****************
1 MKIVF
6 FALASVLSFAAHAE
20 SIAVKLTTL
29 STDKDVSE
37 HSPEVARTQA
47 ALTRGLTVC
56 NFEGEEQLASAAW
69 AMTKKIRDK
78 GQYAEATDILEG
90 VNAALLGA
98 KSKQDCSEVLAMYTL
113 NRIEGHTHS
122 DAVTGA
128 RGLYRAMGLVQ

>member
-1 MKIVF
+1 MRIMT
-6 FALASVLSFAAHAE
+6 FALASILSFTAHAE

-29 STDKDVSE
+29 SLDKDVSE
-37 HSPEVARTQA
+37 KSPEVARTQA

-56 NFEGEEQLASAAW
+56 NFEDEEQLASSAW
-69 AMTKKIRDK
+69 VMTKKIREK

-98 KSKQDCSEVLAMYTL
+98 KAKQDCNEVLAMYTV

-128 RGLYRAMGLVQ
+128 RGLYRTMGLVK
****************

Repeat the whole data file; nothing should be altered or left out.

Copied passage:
1 MKIVF
6 FALASVLSFAAHAE
20 SIAVKLTTL
29 STDKDVSE
37 HSPEVARTQA
47 ALTRGLTVC
56 NFEGEEQLASAAW
69 AMTKKIRDK
78 GQYAEATDILEG
90 VNAALLGA
98 KSKQDCSEVLAMYTL
113 NRIEGHTHS
122 DAVTGA
128 RGLYRAMGLVQ

>member
-1 MKIVF
+1 MRIMT
-6 FALASVLSFAAHAE
+6 FALASILSFTAHAE

-29 STDKDVSE
+29 SLDKDVSE
-37 HSPEVARTQA
+37 KSPEVARTQA

-56 NFEGEEQLASAAW
+56 NFEDEEQLASSAW
-69 AMTKKIRDK
+69 VMTKKIREK

-98 KSKQDCSEVLAMYTL
+98 KAKQDCNEVLAMYTV

-128 RGLYRAMGLVQ
+128 RGLYRTMGLVK